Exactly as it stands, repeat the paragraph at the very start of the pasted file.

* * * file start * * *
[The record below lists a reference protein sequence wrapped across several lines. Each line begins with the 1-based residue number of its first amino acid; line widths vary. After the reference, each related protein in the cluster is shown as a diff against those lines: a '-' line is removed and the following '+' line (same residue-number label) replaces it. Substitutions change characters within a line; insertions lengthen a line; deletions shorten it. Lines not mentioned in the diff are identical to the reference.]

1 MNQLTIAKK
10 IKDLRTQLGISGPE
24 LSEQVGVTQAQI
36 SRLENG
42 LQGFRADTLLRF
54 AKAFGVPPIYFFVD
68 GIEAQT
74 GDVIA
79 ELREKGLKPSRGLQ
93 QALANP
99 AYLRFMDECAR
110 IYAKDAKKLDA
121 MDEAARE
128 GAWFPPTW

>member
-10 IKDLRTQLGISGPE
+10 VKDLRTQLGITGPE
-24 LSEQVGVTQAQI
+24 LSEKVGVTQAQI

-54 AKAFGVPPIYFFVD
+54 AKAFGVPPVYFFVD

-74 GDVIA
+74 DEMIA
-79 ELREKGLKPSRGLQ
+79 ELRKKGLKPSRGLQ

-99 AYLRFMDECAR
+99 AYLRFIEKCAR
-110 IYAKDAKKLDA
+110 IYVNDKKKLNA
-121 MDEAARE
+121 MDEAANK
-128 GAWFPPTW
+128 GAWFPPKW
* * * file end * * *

[The record below lists a reference protein sequence wrapped across several lines. Each line begins with the 1-based residue number of its first amino acid; line widths vary. After the reference, each related protein in the cluster is shown as a diff against those lines: a '-' line is removed and the following '+' line (same residue-number label) replaces it. Substitutions change characters within a line; insertions lengthen a line; deletions shorten it. Lines not mentioned in the diff are identical to the reference.]